Measuring things is easy, but measuring the right things and acting appropriately based on what you have measured is hard. What you do with measurements can influence behavior, so it’s worth putting some thought into what you measure.
When you gather and apply metrics correctly, the information can help you improve. Using metrics poorly can frustrate people on the team and potentially reduce quality by encouraging people to optimize the wrong things.
Part of the reason metrics are hard to work with is that it’s difficult to know what you are actually measuring. Cem Kaner explains that a seemingly simple question such as whether you are measuring a direct or derived metric is more complex than it appears. Proposing to measure “lines of code,” for example, raises questions such as “what is a line?” and “what is code?”
In "Getting What You Measure," Eric Bouwers and others discuss some common pitfalls of measurement and emphasize the importance of evaluating metrics in context. For example, the number of lines of code in a project tells you little without considering other information. When lines of code grow over time, it could mean anything from lots of good features being added to lots of code duplication.
The core problem is that the things we really care about by are difficult to measure directly, so we measure proxies and attempt to derive information about the thing we care about. It’s hard to imagine a situation, for example, where you care about “lines of code.” You might care about productivity, quality, or something that reflects business value. Sometimes the information that’s easy to collect can be useful. Sometimes we’re just being lazy.
An analogous situation in the education world illustrates this. When faced with the question of how to identify students who needed help with their writing, teachers were at a loss to know what to do:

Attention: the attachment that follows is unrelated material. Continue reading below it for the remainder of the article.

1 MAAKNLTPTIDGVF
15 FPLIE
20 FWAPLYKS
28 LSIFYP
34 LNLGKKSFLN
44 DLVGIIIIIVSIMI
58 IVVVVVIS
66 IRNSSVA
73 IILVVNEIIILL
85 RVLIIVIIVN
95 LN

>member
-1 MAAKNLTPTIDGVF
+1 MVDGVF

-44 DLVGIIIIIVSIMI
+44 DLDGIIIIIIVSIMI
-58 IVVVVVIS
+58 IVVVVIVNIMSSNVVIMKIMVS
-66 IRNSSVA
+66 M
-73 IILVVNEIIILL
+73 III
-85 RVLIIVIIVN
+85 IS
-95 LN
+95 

The harder they looked, the teachers began to realize, the harder it was to determine whether the students were smart or not—the tools they had to express their thoughts were so limited that such a judgment was nearly impossible.
The tests that were available were measuring things like basic reading ability and vocabulary, which did not help teachers understand the real problem. In this case a teacher devised a test that measured the students’ grammar skills, which led to a path to improvement.
Using metrics effectively is challenging. It’s easy to be impressed by the quantity of data and easy to react to numbers. Unless you evaluate the numbers in the context of a goal, you won’t learn what you want to know. You may even influence teams to work in a way that may take you away from where you want to be.
In the face of this, it might be tempting for you to avoid measurement out of fear that it will lead you astray. This can be counterproductive, as without data you can’t improve. If you keep some things in mind when you start using metrics, you can avoid many of the pitfalls of badly applied metrics badly applied:
- Understand limits of your metric.
- Seek to understand the underlying causes for the results you are seeing.
- Evaluate metrics in context. Consider changes over time, the organizational context, and the history of the team.
- Start off by thinking about what you want to measure. Analyzing statistics without a goal can be interesting, but taking actions without a sense of what you are trying to measure can lead you astray.
- Remember that metrics can clue you in to aspects of a project that you need to look at more closely, but few, if any, metrics, stand on their own outside of context.
Metrics can be a useful signal that you may need to act, but metrics are only one part of the improvement process. You need analysis and understanding.
Steve Berczuk is an engineer and ScrumMaster at Humedica where he's helping to build next-generation SaaS-based clinical informatics applications. He is the author of Software Configuration Management Patterns: Effective Teamwork, Practical Integration, and has an M.S. in operations research from Stanford University and an S.B. in Electrical Engineering from MIT.